Facebook “likes” are being added to webpages even if a user has not clicked a like button, or even visited the page in question, the company has admitted.
A US security researcher found that simply sending a web address to a friend using Facebook’s private messaging function would add two likes to that page.
Leaving a comment on a story within Facebook also adds to the tally.
The site said no private information had been exposed.
The revelations coincided with the news that the network has surpassed one billion monthly active monthly users.
“Many websites that use Facebook’s <<like>> or <<recommend>> buttons also carry a counter next to them,” the site explained.
“This counter reflects the number of times people have clicked those buttons and also the number of times people have shared that page’s link on Facebook.
“When the count is increased via page shares, no user information is exchanged.
“We did recently find a bug with our social plug-ins where at times the count for the Share or Like goes up by two, and we are working on fix to solve the issue now.”
The site explained that the figure represented how many times an item was shared – not how often users had clicked “like” on the page.
However, the number appears next to the word “like” and the site’s distinctive thumbs up icon.
The system means that users who may be sharing pages to highlight negative content – such as campaigners – are inadvertently making the page appear more popular.
In documentation relating to the function of the like button, Facebook details four criteria which cause the likes number to increase – only one of which involves clicking the like button.
Facebook stressed that the added likes were anonymous, and would not appear on the user’s timeline.
The site also said that its figure of 1.13 trillion likes – which was publicised as part of its announcement of having one billion active users – was not affected.
But researcher Ashkan Soltani, writing in the Wall Street Journal, argued that inflating the numbers in this way raises the prospect of “like fraud”.
He quoted an online commenter who pointed out that “if [you’re] visiting an online store and you see a lot of likes under the product then this might cloud your judgement”.
Facebook announces it is cracking down on services that allow users to purchase Likes in bulk to boost the appearance of their page’s popularity.
Celebrities, organizations and brands all vie for fans to show their support by clicking the Like button on the social networking website.
But Facebook admitted on Friday that the Likes of a particular page might not necessarily reflect actual Facebook fans since marketers have increasingly circumvented the website’s policies and have been offering Likes for purchase, to bulk up numbers.
New Facebook security measures will work to make it more difficult for third parties to deceptively garners Likes.
Facebook announces it is cracking down on services that allow users to purchase Likes in bulk to boost the appearance of their page's popularity
“A Like that doesn’t come from someone truly interested in connecting with a Page benefits no one,” the company explained in a posting by their security team entitled “Improvements To Our Site Integrity Systems”.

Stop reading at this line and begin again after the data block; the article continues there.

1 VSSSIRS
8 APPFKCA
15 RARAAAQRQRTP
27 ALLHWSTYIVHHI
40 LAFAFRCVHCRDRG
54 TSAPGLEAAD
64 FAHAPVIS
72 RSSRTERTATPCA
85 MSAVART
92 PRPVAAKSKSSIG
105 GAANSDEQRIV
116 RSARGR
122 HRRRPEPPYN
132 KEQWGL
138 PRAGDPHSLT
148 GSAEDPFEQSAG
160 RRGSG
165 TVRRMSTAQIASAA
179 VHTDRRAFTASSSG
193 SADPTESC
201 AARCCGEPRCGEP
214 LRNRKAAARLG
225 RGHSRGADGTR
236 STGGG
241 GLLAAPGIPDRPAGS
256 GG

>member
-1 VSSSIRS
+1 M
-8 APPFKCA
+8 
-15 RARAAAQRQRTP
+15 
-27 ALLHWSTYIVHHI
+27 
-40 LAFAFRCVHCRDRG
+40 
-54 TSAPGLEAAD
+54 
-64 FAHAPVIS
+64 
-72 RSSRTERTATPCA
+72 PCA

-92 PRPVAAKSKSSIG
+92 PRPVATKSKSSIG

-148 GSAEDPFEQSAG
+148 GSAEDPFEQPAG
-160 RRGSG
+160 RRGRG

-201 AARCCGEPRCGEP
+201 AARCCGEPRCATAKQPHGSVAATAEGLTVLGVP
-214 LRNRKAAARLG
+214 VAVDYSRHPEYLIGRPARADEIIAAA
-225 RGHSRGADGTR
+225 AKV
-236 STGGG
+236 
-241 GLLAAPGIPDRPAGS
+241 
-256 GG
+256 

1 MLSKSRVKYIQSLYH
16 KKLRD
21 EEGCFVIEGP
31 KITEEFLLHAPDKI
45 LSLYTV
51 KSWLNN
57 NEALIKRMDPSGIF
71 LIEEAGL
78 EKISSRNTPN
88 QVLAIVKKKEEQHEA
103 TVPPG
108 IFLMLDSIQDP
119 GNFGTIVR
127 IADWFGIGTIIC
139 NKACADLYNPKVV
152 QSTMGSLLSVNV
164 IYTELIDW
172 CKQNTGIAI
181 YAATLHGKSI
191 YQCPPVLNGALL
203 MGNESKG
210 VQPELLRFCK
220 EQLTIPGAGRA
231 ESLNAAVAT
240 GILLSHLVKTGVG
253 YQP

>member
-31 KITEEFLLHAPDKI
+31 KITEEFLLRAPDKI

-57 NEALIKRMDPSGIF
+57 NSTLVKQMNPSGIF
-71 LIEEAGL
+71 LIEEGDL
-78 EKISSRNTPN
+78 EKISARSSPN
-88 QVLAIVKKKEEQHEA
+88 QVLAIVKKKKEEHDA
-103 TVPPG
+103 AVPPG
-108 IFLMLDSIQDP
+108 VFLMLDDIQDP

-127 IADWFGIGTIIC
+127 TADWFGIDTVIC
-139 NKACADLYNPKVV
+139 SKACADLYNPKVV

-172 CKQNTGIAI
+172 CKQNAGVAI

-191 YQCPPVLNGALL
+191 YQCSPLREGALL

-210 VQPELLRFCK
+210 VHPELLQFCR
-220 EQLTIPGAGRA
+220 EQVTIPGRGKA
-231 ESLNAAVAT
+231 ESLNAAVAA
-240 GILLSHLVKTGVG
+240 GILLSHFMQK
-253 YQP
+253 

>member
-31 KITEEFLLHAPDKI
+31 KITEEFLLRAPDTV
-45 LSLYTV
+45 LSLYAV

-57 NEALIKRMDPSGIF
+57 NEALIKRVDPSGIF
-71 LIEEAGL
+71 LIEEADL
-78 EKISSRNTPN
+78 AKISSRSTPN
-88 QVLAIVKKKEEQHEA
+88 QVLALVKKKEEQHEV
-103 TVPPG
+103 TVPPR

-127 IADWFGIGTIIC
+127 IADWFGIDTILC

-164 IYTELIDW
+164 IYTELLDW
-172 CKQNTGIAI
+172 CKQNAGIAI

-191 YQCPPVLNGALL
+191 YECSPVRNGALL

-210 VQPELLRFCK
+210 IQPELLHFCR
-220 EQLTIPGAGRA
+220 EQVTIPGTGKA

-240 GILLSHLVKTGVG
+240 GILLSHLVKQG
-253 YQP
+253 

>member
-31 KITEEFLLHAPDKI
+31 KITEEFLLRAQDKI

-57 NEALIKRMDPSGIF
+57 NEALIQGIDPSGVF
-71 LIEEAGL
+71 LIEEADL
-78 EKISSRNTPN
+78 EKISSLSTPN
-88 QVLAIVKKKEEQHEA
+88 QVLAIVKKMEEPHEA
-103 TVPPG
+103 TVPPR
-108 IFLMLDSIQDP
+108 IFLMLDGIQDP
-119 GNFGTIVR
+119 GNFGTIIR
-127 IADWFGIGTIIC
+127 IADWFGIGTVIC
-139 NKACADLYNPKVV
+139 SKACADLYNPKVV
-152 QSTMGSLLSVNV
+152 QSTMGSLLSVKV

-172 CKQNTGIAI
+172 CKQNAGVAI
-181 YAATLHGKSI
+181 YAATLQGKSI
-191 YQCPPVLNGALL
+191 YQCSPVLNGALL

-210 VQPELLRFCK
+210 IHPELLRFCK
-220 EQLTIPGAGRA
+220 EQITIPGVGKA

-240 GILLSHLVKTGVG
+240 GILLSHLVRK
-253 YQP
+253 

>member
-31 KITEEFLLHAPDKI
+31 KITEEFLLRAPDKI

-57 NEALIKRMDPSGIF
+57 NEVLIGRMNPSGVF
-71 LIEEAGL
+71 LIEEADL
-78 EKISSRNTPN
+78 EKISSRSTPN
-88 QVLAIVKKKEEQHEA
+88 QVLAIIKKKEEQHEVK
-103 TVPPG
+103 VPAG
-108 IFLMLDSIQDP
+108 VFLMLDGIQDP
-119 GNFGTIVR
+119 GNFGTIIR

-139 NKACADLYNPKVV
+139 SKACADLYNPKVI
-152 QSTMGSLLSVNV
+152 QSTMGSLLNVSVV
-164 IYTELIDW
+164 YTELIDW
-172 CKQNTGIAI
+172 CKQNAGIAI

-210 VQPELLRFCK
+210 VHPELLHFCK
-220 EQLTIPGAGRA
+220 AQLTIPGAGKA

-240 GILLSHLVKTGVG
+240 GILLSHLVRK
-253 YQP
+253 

“When a Page and fan connect on Facebook, we want to ensure that connection involves a real person.”
“We have recently increased our automated efforts to remove Likes on Pages that may have been gained by means that violate our Facebook Terms,” the announcement added.
The changes will likely mean a subtraction of about one per cent of the Likes on any given page.
Facebook maintained that it never sanctioned any of the rampant services available to purchase Likes and warned Page owners to be wary of marketing services that offer to build a brand’s presence on the website.
Facebook’s announcement seemed to be well received by users – the posting garnered over 700 Likes in the first few hours.
The admission that all Likes on a page may not be legitimate comes as Mark Zuckerberg’s empire struggles to prove it can monetize its popular web presence.
Advertising on the social networking website, one of the top destinations on the internet, is closely connected to a brand’s engagement with users and can often be quantified by the number of Likes a page earns.
In a crushing blow to the company before its highly anticipated IPO on May 18, General Motors pulled its $10 million advertising campaign on Facebook.
The auto-maker said they were reassessing how their marketing dollars were being spent and decided to make necessary adjustments.
But The Wall Street Journal cited sources who said GM execs were unimpressed with the effectiveness of Facebook as an advertising platform and just decided the partnership didn’t make sense.
Despite initial excitement about Facebook going public, the company stock has continued to plummet.
Shares of Facebook fell below $19 for the first time on Friday to $18.14, putting the shares about 52% below their IPO price of $38.
Analysts say Facebook’s innovation in terms of advertising will be key to generating revenue and boosting investor confidence in the viability of the company.